When local author Dane Starbuck set out several years ago to write the biography of Pierre Goodrich, scion of one of Indiana’s most prominent twentieth-century families, he soon discovered that it was impossible to really understand Pierre Goodrich without also closely examining his family. Starbuck’s years of research culminated in The Goodriches: An American Family, now available from Liberty Fund. This work is a revealing window into the founding ideals of both Indiana and our country, and how our founders meant these ideals to be lived.
The Goodriches: An American Family begins with the birth of James P. Goodrich in 1864 and continues through the death of his son Pierre F. Goodrich in 1973. As the story of two fascinating and fiercely individualistic men, it is compelling reading, but as author Dane Starbuck says in the preface, ‘‘the later chapters of this book are as much a social commentary on American life in the twentieth century as parts of a biography of two accomplished men.”
In his foreword to The Goodriches: An American Family, James M. Buchanan, Nobel laureate in economics and celebrated Liberty Fund author, says, “The Indiana Goodriches are an American family whose leading members, James and Pierre, helped to shape the American century. . . . This biography makes us recognize what is missing from the millennial setting in which we find ourselves. We have lost the ‘idea of America,’ both as a motivation for action and as a source of emotional self-confidence. We have lost that which the Goodriches possessed.”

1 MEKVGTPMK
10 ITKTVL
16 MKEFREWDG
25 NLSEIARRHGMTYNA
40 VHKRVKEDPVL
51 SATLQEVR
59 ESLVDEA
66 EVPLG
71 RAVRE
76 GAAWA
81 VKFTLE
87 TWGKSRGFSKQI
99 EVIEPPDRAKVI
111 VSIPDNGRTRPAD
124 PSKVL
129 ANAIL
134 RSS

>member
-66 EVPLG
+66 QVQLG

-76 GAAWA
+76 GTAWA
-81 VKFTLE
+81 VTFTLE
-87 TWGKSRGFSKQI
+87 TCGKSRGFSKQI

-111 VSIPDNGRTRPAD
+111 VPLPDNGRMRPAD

What did the Goodrich family “possess” which made them so unique? A belief in the power of knowledge, the importance of education, and a strong work ethic combined to imbue the Goodrich family with a distinctive sense of civic duty. James Goodrich served as governor of Indiana from 1917 to 1921 and as adviser to Presidents Warren G. Harding, Calvin Coolidge, and Herbert Hoover. During his eulogy of James Goodrich, the Reverend Gustav Papperman explained, “The Governor felt that he had been given talents that were a trust, that he was to administer them faithfully. . . .”
According to author Dane Starbuck, “Education was a large part of the Goodriches’ work ethos. . . . The family viewed education as a process by virtue of which the individual remained informed, made better business decisions, learned the importance of citizenship, and was given an opportunity for individual self-improvement. Therefore, work and education became the centerpieces of the Goodrich family’s ethical and practical life.” In later years, Pierre Goodrich, successful businessman and entrepreneur, would set aside a portion of his estate to found Liberty Fund because he believed that the principles of liberty on which our nation was founded need to be constantly kept before the public.
June 2001 | 6 x 9 | 560 pages